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Sawiris prize unveils Egypt's hidden literary talents
Published in Daily News Egypt on 27 - 01 - 2009

For the fourth consecutive year, the Sawiris Foundation for Social Development is focusing its efforts on developing the cultural scene in Egypt by recognizing literary and film writers.
The Sawiris Foundation Prize for Literature and Film Scripts was recently awarded in a lavish celebration at the Cairo Opera House, and the ceremony was attended by the country's top intellects, artists, writers, literary icons, businessmen as well as a number of ambassadors.
"For four years, the Sawiris Foundation has been giving the prize, which proves our commitment to support literature, the Egyptian book and writers as we truly believe in the vital role literature has on the cultural scene, said Samih Sawiris, member of the board of trustees at the Sawiris Foundation for Social Development and sponsor of the prize.
The Sawiris Foundation began the literary contest in December 2005 with the aim of reviving the literary scene in Egypt, encouraging creativity and discovering young talent.
Renowned director and member of the judges' panel for the film script award, Samir Seif, said that this prize is significant because it helps "revive the literary scene in Egypt, which has taken a backseat to audiovisual arts.
"The rate of readers has gone down tremendously and the only books demanded are science fiction and books on religion, he added.
"This prize promotes literary creativity, especially since it includes an exceptional monetary prize which is a great incentive to both professionals and amateurs in the field, said Seif.
The competition was quite fierce this year, mainly due to a record number of submitted works: a total of 313, far exceeding the number in previous editions. The literary prize saw 119 works (67 novels and 52 collections of short stories) vying for the title. As for the film script awards, there were 86 contestants in the professional scriptwriters category and 108 in the new scriptwriters section.
As for the quality of submitted works, Seif said, "Some are really good and the effort put in them is clear, however the majority of applicants lacked the know-how of basic scriptwriting; but the fact that they applied is a great step.
"The role of the Sawiris Foundation in the cultural and literature arena in Egypt is greatly influential. They are doing what the ministry should be doing to motivate writers and introduce a new generation of [talent], said Hassan Abdel Rahman, winner of the best screenplay prize for "El Gossa Raqam 13 (Corpse Number 13) in the professional writers category.
For aspiring young writers, the prize is an incentive to put their talent into practice and improve their skills.
"The prize made a huge difference to me. This is my first work so receiving an award for it has given me a great push. It is a sign that I'm going in the right direction, especially since the judges' committee includes great writers, said Basma Abdel Aziz, recipient of the second prize in the literary category for her collection of short stories "Alashan Rabena Yesahel (So God would Make it Easy).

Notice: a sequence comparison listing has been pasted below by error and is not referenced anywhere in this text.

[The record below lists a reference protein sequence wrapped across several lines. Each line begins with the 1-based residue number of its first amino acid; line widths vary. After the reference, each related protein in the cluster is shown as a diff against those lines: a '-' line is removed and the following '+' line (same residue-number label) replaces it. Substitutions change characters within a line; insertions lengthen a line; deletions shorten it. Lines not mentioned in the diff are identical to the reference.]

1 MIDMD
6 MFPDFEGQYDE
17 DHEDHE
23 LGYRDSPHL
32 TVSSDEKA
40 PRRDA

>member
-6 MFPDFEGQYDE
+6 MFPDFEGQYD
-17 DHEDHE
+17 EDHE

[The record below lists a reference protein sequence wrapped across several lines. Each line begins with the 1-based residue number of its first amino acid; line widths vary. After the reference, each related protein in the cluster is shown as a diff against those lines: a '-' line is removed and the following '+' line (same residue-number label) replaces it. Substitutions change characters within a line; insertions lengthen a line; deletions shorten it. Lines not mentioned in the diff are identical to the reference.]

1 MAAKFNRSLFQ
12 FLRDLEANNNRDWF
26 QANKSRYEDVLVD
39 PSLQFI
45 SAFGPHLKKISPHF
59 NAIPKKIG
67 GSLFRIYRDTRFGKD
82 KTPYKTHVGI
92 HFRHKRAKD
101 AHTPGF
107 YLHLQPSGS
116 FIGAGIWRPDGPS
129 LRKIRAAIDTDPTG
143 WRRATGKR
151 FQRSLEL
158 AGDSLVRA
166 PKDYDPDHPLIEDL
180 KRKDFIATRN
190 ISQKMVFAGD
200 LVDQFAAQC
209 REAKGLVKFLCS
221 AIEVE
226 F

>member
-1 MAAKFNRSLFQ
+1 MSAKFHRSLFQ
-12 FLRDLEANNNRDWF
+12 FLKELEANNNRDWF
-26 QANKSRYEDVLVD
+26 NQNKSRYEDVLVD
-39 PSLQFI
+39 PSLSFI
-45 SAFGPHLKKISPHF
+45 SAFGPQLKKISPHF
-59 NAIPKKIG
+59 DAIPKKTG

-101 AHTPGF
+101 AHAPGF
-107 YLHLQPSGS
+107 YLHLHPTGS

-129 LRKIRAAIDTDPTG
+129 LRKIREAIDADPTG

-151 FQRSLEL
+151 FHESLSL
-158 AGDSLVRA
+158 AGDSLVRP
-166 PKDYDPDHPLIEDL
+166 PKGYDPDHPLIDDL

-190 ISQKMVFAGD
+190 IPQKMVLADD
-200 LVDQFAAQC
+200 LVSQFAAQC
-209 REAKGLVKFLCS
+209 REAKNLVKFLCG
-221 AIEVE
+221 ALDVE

The multi-talented Abdel Aziz also happens to be a practicing doctor and an artist with numerous painting and sculpture exhibitions on her resume. The prize has encouraged her to focus more on writing.
Her next step will be to publish her second literary work, another collection of short stories entitled "Nighttime Agreements.
There's even bigger news for scriptwriters; the winning works will be filmed.
Seif said that the contest is "a real addition to Egyptian cinema, coming at a time that has seen a significant drop both in the quantity and quality of screenplays.
"This tells the writers that if you are talented, your work will not be shelved.
On the contrary, it will be produced for the whole world to see, he added.
Four winning screenplays are currently in production, the first of which is "One-Zero, scheduled for a summer release and starring Khaled Abol Naga. Two other scripts are being filmed at the moment, one of which is an independent production.
Unlike other contests in Egypt, notorious for bribery and certain choices imposed on the jury, the winners asserted that the Sawiris Foundation Prize adheres to strict guidelines that allow no room for manipulation and the awards are indeed given to the best of the contending works.
"I applied after I read the advertisement in the newspaper and found that I met all the requirements, however, I was de-motivated since people kept telling me I had to know someone on the board who would back me. It didn't turn out that way at all, said Abdel Aziz.
Sawiris announced in the ceremony that this year's monetary prize was increased and starting next year, a new prize will be granted for best play.
Abdel Rahman used to write plays in the 1970s but stopped when he left the country in the early 1980s following a major decline in Egyptian theater.
He said: "We are desperate for an award for playwrights because right now the Egyptian plays are in intensive care, and they need to be revived with a new generation of young writers.

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